It’s testament to the power of the Brighton scene that it feels like every week a local band is making the step up to headline a venue they’ve once played first support in to a couple of friends. This is true for Brighton quartet Twilight Driving, who played to a packed out Hope & Ruin in aid of their brilliant new single ‘Dangerous’ – which we called a, “Hook-heavy, synth-laden call-to-arms” on its release. No doubt one of, if not the, greatest showcase of the band thus far in their short careers, Twilight Driving owned the stage from start to finish, exhibiting their stadium-ready pop-rock to their passionate crowd.
While 2018 has, largely, seen the rise in raucous, politically-charged anthems take the limelight – with the likes of Shame and Idles producing incredible moments both on record and in the live sphere – and capturing the imaginations of wild, youthful audiences, there’s also been a quieter, more reflective style sending adolescent music fans into raptures. One such artist is Matt Maltese, who released his debut album, Bad Contestant, in the summer, and celebrated his fantastic year with a lowkey show at The Haunt.
Florence Welch has been there and done that in her (relatively) short career. She’s won an Ivor Novello award, she’s headlined Glastonbury festival, and she’s toured arenas consistently for the last five years, so you’d forgive her for phoning it in on one of her smallest dates on the High as Hope tour in Brighton. Never one to not put in 100%, however, she provided her adoring fans with an iconic greatest hits display and, in the process, showcased her beautiful, heart-rendering vocals and magnetic stage presence.
Brighton’s The Academy of Sun were surely born to play this gig. Theatrical, meaningful and shambolically dramatic, TAOS are led by a tall creature called Nick Hudson, who magnificently snarls his way through a set that is much more illustrious than might be expected for a Sunday night from a first support act. Self-labelled, “Queer, gnostic post-punk”, the group bow to Nick Cave and Morrissey on some tracks and it is fairly obvious why Julian Cope is counted as one of their admirers on others. Part crooner, part diva, for all of his influences, Hudson is entirely unique as a frontman, which makes TAOS a band to be intrigued by on the local scene and, given the waves they appear to be making, further afield.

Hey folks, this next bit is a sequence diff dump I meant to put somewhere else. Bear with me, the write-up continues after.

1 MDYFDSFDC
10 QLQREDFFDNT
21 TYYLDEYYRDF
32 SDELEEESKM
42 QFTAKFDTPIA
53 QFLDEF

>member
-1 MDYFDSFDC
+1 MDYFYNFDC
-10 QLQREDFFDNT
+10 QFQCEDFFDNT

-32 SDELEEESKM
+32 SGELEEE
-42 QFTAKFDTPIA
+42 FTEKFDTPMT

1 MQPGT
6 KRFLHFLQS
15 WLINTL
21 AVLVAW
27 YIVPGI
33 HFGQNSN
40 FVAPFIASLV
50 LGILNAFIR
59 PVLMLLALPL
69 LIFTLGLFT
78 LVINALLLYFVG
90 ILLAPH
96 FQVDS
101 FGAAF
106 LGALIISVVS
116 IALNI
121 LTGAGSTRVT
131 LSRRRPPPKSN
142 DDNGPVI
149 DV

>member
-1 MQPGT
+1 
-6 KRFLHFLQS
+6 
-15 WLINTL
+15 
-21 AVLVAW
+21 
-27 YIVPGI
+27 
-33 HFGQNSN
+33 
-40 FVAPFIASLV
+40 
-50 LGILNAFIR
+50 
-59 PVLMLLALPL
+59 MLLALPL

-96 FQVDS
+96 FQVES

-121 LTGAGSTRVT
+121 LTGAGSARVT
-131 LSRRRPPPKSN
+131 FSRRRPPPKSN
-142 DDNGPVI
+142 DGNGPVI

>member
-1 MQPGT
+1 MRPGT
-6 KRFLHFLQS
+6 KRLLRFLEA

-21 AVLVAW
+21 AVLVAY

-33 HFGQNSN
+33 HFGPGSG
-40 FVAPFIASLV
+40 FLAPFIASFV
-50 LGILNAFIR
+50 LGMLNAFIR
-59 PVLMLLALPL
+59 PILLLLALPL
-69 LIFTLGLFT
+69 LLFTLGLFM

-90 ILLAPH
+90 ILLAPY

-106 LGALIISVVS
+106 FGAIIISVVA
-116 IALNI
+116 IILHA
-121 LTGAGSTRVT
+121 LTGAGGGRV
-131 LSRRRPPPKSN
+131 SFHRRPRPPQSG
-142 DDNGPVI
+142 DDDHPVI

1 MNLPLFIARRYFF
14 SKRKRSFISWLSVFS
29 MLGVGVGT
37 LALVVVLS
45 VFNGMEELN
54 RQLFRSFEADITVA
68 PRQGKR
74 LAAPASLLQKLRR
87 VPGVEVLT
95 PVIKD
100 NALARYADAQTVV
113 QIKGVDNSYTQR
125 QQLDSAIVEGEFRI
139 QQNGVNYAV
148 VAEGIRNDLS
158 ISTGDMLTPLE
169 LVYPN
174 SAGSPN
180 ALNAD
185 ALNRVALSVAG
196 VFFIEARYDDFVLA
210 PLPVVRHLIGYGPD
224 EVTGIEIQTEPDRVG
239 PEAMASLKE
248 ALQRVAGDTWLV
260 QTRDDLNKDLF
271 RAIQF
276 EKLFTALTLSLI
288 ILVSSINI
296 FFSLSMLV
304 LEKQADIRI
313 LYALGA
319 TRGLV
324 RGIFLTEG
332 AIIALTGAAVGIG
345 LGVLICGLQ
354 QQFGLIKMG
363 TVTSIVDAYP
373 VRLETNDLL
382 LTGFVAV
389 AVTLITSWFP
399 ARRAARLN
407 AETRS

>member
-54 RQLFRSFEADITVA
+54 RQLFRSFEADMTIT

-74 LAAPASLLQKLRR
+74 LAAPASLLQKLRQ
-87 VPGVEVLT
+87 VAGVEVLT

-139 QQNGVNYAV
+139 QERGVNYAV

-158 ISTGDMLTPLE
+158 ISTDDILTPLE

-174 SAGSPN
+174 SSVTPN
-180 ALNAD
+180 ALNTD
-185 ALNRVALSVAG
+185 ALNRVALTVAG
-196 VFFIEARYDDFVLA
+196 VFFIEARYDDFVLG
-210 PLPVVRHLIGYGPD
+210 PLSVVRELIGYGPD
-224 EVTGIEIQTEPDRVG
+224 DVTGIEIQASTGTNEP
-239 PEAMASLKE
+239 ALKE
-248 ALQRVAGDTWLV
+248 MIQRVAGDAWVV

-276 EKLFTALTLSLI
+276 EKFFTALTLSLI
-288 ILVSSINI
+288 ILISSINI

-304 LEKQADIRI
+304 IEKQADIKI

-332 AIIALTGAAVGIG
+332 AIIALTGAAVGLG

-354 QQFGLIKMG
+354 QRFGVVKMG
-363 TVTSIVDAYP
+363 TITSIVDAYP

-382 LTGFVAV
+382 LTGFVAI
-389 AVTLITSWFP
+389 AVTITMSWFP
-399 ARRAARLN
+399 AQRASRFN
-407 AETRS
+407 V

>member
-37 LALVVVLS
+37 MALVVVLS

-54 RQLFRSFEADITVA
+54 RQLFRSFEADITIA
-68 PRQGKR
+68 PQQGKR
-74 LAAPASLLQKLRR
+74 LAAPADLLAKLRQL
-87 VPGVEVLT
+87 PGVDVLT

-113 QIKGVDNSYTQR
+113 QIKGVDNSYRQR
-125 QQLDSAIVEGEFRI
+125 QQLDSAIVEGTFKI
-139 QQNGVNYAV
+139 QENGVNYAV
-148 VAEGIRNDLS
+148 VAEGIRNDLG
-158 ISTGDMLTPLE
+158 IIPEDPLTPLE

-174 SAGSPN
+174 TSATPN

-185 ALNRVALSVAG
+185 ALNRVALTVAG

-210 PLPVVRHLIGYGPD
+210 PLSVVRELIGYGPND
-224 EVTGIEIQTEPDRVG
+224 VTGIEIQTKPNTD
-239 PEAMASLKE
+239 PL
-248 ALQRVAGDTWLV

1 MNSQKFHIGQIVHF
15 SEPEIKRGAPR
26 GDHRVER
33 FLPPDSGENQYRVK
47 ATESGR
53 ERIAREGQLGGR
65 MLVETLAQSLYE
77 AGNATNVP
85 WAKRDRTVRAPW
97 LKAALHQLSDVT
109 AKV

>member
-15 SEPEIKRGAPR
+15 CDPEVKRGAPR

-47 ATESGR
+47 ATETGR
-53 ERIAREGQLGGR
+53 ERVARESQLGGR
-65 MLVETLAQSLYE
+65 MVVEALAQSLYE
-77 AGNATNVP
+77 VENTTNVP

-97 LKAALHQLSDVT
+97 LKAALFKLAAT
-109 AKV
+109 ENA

The noise levels surrounding this gig is the only thing that comes close to the volume on the night. Amongst a certain scene, the only question on anyone’s lips is, “Are you going to Pigs?” Over and over. It’s no surprise that a show at The Haunt early next year has already been announced, such is the anticipation tonight.
Voodoo and the Crypts have been impressing us for a while now, with excellent live shows across the city, and three excellent singles detailing their baggy outlook on indie-rock. Their show at Sticky Mike’s Frog Bar, their biggest ever headline show, was just another step in the rise of the band and felt like a genuinely special occasion with an excellent line-up and a beautiful cover from the band.